Review by fellow author and online acquaintance therefore unrated
Jan Hurst-Nicholson's The Breadwinners is a family saga set among three baking dynasties in and around Durban, South Africa. The saga extends from the mid-Twenties through to the Sixties (or maybe the Seventies) and follows that timeline with few jumps forward. This results in a text that rushes through the ambitious timeline and leaves little time for development. As a consequence you learn a lot about who had a baby and who married whom, but there is disappointingly little detail about the evolving social context outside the narrow confines of the Durban baking industry. That social context involved the rise of the National Party and the creation of the apartheid system yet the only politics mentioned are about South Africa's limited role in World War Two.
The novel is billed as a family saga and it reads like a business-centred soap opera for which there is a a considerable market. It would been improved if it had been written as a series of novels or if some of the timeline was omitted, because it is all a bit rushed. It will not appeal so much to readers of historical fiction as the historical context (aside from World War Two) is restricted to developments in the baking industry. This contrast between a family-focused saga and historical fiction is starkest when the cast of characters is considered: they are all white. There are black servants and bakery workers but they have few lines to utter in this drama that includes the period of the Sharpeville Massacre.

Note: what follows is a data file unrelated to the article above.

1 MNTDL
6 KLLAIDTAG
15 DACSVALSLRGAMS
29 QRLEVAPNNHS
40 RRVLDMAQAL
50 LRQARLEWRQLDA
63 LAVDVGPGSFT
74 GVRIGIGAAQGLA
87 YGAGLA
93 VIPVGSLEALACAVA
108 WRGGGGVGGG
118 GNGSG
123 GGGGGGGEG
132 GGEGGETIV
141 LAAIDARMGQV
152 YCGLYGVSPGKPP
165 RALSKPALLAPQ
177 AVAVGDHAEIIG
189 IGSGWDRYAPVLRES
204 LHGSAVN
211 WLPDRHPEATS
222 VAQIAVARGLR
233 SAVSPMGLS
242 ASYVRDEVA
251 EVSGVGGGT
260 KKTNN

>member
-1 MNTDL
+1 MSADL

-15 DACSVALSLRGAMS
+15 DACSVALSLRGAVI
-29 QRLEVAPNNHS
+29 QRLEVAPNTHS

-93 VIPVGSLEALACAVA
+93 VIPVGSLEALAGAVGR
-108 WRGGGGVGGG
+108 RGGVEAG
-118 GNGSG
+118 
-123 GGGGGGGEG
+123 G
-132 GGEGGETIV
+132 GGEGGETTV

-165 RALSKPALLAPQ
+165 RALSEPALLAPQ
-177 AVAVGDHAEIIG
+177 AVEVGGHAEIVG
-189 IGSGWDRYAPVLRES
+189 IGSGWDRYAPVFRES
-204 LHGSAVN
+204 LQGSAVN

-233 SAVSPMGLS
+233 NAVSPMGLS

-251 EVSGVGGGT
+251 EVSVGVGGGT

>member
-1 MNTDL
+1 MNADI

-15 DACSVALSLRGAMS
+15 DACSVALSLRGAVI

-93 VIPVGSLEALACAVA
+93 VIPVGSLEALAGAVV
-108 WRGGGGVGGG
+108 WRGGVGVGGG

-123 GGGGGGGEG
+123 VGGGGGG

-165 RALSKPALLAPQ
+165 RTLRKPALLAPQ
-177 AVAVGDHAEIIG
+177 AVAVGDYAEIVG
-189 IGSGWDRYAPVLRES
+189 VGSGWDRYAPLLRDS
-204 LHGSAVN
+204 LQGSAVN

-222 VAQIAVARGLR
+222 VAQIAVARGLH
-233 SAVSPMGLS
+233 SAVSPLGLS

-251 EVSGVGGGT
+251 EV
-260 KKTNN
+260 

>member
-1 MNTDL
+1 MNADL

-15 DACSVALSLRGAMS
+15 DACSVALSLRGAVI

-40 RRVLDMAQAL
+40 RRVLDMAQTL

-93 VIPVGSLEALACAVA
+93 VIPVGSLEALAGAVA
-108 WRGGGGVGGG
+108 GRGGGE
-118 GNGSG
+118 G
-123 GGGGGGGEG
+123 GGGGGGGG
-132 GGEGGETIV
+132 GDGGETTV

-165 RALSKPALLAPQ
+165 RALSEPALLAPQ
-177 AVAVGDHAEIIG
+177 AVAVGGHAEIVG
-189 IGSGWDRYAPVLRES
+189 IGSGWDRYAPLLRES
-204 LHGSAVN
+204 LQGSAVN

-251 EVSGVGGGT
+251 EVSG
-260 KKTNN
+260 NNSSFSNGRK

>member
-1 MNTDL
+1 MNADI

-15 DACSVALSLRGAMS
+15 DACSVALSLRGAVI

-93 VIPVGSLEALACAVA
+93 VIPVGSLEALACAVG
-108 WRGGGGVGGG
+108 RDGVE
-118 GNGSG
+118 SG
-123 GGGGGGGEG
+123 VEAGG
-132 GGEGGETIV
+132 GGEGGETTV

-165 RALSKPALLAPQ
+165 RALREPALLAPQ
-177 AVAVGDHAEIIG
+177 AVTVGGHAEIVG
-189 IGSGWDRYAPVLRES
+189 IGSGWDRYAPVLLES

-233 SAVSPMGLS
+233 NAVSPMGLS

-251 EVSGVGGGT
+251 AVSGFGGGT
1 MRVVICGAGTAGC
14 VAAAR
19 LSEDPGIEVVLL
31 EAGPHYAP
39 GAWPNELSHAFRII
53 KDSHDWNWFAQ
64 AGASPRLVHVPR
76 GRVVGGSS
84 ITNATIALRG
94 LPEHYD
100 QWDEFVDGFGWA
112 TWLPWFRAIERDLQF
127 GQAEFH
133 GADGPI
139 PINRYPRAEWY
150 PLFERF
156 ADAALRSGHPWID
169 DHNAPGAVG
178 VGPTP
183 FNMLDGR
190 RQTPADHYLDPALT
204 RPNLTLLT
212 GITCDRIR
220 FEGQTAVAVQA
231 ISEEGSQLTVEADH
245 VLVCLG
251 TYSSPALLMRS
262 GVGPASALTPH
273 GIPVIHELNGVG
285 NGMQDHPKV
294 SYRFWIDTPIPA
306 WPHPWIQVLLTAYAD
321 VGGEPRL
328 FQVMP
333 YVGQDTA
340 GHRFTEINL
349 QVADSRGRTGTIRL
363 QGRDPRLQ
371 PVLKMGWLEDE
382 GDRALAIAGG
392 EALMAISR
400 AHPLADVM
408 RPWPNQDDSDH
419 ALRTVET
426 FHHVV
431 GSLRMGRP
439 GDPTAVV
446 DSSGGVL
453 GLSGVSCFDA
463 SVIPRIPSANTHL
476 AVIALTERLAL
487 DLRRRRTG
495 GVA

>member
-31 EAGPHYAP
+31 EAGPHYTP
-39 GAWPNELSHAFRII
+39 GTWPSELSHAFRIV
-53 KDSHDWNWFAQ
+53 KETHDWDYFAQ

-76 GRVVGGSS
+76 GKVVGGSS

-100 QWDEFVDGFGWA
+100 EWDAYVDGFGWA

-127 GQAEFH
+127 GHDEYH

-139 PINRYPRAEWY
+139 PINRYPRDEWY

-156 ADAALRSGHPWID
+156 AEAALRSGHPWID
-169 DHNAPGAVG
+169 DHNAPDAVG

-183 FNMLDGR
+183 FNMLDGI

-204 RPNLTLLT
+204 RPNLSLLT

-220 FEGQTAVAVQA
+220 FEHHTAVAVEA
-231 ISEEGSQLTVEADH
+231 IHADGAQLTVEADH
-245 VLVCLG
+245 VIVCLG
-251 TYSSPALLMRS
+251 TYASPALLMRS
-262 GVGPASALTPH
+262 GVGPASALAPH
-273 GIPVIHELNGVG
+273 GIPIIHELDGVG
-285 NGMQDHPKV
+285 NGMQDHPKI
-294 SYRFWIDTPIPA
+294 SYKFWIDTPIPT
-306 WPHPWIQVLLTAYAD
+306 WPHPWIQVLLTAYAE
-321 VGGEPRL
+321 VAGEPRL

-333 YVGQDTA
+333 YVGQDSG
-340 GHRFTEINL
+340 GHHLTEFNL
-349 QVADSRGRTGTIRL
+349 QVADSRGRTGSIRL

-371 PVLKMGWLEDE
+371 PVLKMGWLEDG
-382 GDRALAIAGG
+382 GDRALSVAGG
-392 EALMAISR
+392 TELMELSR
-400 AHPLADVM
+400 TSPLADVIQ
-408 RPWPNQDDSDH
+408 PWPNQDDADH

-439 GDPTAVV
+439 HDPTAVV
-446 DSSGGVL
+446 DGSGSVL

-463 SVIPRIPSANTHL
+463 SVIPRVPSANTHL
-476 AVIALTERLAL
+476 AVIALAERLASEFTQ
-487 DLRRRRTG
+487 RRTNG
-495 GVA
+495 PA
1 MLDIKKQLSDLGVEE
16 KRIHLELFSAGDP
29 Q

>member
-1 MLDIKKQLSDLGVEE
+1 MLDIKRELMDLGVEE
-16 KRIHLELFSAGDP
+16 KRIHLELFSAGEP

This novel will appeal most to those who are comfortable reading a story about South Africa told from a purely white perspective and who relish details about pregnancies and family squabbles. If you are seeking political comment or enlightenment about the history of South Africa in the mid-Twentieth Century you should look elsewhere. Those readers who relish business-centred soap operas may find this to be their cup of (redbush) tea, but would probably prefer the baked goods to come with a more substantial filling than the over-ambitious timeline allows for.
© Mercia McMahon 2014